Properly Using the Abdominals

A few weeks ago, I wrote a three-part series on “the best core exercise” (here’s parts 1, 2, and 3).

To sum it up, I think the best way to exercise and safely use your core is to perform compound movements that require your torso to be straight and stiff while other joints move. For example, in a squat, you want your ankles, knees, and hips to be the primary “movers”, while you torso stays nice and tight to protect your back. So, to effectively use your core in compound movements, you need stiffness of the core, good posture in the spine, and mobility of the moving joints. If you want to read more about this, go ahead and click on the three links above.

Now, after that is said, we know that the core muscles are not best used when they are moving. Bending the spine in crunches, side-bends, and hyper-extensions may “work” the core muscles, but it will have very little carry-over to the big compound exercises, when you need to have a strong, stiff core. You’re just straining the spine when you incorrectly train your torso, all in the name of six-pack abs and vanity.

Now, there is another core muscle that might need some different attention. It’s called that transverse adbominis muscle. While the rectus abdmonis is for anti-extension, the lumbar erectors are for anti-flexion, and the obliques are for anti-lateral-flexion, the transverse abdominis (or, TVA) compresses the contents of the abdominal cavity. The TVA “draws your stomach in”, as if you’re trying to appear skinnier.

The transverse abdominis muscle.

What is the purpose of compression of the abdominal cavity’s contents, then? Well, to keep it less gross than it needs to be, think of what happens when you’re sitting on the toilet. You’re contracting your stomach to “excrete” your bodily waste. This occurs with the help of the TVA. Gross, but true.

Another purpose for this compression is that, by keeping organs closer to your spine, the TVA helps with back pain. Basically, when you contract the TVA, your stomach is drawn in closer, meaning that your organs are closer to your spine. This gives your back a better mechanical advantage than if your TVA was relaxed and your belly and organs were pushed out. To explain why this works, go grab yourself a dumbbell, or something handheld-and-heavy. What’s easier to do: hold the dumbbell at your side, or hold it directly in front of you? Which position has the weight closer to your body? The same situation applies to your back and stomach.

For people who chronically let their guts “hang-out”, coaches and trainers may teach them to “isolate” their TVA, which is done by breathing air into one’s stomach, then forcefully expelling the air out of the mouth while drawing in the navel – as if you are trying to “suck in” to look skinny. Paul Chek, a health coach, talks about this in his book, How to Eat, Move and Be Healthy!

He also describes a technique that can help “drill” the “sucking-in” for some people. You contract your TVA and suck in a bit, then take an elastic exercise band, such as TheraBand,  and tie it snugly around your stomach. If you relax and push your stomach out too much, then pressure from the band will remind you to contract your TVA.

Now, on to the greater purpose of the transverse abdominis. When you deadlift, what do you goes on in your abdominal cavity during the lift? Are its contents and organs just hanging out, all floppy, soft, and unsupported? No! What helps you maintain a strong, stiff core is not only your back muscles and abs, but your TVA. It creates this cool thing intra-abdominal pressure. Pressure inside your abdominal cavity is what keeps your core and torso stiff and straight – stiffness is needed for safe and effective use of your core.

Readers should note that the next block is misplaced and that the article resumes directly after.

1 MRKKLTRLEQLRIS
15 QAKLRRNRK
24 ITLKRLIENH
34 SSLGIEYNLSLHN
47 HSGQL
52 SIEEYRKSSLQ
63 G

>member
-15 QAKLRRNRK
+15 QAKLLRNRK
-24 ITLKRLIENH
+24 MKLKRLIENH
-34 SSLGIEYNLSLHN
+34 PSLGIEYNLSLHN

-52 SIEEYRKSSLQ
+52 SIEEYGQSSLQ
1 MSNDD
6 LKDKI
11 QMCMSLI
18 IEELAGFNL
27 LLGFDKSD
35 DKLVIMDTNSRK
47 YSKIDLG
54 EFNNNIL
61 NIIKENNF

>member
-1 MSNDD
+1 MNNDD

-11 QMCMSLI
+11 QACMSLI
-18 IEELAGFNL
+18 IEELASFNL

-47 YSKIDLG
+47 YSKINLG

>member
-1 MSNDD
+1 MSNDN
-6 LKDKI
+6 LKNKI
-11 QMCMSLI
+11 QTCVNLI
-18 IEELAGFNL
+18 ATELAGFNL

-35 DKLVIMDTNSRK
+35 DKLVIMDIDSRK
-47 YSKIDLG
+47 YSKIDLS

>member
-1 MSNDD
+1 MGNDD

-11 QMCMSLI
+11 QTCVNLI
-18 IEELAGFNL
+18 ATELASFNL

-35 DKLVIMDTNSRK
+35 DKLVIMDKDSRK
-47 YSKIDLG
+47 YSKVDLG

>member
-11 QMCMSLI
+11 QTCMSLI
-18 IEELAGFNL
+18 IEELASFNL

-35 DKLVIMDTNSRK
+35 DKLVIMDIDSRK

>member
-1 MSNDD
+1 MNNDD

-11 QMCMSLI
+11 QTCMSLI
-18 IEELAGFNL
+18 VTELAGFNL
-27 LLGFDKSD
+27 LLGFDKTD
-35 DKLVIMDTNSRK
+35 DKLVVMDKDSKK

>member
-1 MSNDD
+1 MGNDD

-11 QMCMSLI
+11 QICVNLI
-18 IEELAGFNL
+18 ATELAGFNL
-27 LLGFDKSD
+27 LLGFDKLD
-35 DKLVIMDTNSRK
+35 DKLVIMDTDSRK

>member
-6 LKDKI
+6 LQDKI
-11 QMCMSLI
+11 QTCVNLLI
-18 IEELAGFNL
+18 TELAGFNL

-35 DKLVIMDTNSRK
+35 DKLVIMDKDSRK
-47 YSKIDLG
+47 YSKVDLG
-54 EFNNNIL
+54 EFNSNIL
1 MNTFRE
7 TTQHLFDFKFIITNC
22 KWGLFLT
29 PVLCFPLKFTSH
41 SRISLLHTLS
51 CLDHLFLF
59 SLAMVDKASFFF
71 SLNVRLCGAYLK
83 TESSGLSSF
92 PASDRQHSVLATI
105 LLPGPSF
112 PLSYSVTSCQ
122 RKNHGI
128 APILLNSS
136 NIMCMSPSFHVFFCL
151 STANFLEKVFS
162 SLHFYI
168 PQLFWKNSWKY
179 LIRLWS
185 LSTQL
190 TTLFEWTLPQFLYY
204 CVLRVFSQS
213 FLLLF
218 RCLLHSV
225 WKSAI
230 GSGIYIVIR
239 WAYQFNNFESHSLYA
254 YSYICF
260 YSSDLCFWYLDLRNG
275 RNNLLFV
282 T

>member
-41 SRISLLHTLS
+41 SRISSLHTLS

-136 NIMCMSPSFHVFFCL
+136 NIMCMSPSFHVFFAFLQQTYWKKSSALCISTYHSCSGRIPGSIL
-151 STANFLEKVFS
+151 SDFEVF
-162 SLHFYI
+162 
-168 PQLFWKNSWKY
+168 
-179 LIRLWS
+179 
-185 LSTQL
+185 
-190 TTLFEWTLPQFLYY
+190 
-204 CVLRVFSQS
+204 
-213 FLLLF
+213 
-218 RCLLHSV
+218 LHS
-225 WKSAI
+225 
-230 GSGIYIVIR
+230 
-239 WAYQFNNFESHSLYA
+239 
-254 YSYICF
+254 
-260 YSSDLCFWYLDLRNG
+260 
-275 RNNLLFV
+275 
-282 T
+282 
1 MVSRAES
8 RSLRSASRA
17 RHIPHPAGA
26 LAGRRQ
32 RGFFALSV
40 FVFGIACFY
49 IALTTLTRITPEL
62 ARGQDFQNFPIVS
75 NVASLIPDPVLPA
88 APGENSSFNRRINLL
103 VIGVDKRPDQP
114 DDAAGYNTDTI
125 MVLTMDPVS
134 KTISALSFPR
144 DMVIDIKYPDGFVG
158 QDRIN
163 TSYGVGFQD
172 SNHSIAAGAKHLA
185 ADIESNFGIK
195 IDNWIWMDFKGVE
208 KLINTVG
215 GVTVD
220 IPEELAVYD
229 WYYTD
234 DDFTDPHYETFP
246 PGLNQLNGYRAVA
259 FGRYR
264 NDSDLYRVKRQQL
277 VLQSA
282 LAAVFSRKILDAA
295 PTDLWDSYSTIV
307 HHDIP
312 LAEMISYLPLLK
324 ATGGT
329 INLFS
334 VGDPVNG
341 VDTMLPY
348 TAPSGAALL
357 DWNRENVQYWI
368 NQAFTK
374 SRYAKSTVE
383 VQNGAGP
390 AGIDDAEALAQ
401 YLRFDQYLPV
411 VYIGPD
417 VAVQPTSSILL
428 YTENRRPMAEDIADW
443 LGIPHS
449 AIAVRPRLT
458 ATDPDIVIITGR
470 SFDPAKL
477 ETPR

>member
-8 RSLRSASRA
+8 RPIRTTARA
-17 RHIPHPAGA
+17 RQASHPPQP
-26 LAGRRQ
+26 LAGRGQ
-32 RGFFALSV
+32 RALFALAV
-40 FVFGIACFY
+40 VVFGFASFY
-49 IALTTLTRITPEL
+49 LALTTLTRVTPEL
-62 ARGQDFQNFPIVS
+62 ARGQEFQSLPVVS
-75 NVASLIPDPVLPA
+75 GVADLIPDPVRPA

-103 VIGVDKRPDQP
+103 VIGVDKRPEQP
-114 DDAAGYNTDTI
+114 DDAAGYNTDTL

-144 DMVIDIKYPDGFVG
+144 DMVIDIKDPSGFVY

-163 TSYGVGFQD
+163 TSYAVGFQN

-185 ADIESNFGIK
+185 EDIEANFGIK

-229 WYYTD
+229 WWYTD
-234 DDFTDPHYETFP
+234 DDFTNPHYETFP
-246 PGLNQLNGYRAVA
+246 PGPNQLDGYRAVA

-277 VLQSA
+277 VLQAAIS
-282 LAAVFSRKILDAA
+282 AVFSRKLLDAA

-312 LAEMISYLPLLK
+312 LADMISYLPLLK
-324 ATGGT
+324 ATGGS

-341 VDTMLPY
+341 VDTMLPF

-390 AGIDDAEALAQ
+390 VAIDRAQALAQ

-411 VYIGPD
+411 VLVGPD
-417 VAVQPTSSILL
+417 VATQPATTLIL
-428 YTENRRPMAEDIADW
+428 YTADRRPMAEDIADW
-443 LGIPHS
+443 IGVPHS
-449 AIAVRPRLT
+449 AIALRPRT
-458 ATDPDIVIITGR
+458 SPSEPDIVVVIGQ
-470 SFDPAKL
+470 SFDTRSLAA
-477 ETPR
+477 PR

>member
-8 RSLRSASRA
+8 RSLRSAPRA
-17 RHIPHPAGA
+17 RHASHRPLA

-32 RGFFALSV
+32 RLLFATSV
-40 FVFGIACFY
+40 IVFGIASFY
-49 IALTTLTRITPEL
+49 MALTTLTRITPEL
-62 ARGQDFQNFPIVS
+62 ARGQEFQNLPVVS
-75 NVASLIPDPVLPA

To illustrate this, imagine taking two plastic water bottles, and emptying them. Leave one un-capped, and put the cap back on the second bottle. Bend and compress both of them. See the difference? The uncapped bottle is easily mangled, while the capped bottle can resist a lot of the force. Why is this so? Because the second bottle cannot lose its gas when it’s crushed because it’s capped – so, the attempt to decrease the volume of the bottle turns into an increase in pressure, which resists any change to the shape of the container. This is explained by the Ideal Gas Law in chemistry.

Pressure X Volume = (Constant Value) X Amount of Gas X Temperature

Everything on the right side of the equation stays the same, so when you decrease volume, pressure goes up.

Now, this whole illustration portrays what happens when you perform the deadlift. You go down and set-up for the lift, and right before you pull, you take in a deep breath, hold it in, and squeeze your abs. So, just like the capped battle, you increase the amount of gas in your belly, prevent any gas from “leaking”, and tighten your core. This results in a huge increase in intra-abdominal pressure. Had your core muscles (including your TVA) been relaxed, your stomach would have simply expanded, preventing pressure from increasing as if you were exhaling and letting air out.

The transverse abdominis simply prevents your stomach from expanding excessively so that the pressure inside your abdominal cavity increases. Now, your insides are taut and supported, including your spine. Remember, the bottle cannot bend when it is capped and filled with air. Imagine a stick dangling inside that bottle? It probably won’t get damaged or bent when you try to crush that bottle. This represents what happens with your spine. The intra-abdominal pressure keeps it protected from outside forces.

Six-pack abs.Saving spines, one cobblestone at a time.

Now, go deadlift!

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One Comment

  1. Photo Credits.
    Transverse abdominis muscle. Author: Uwe Gille. commons.wikimedia.com
    Strong abs. Author: Germanuncut77. commons.wikimedia.com

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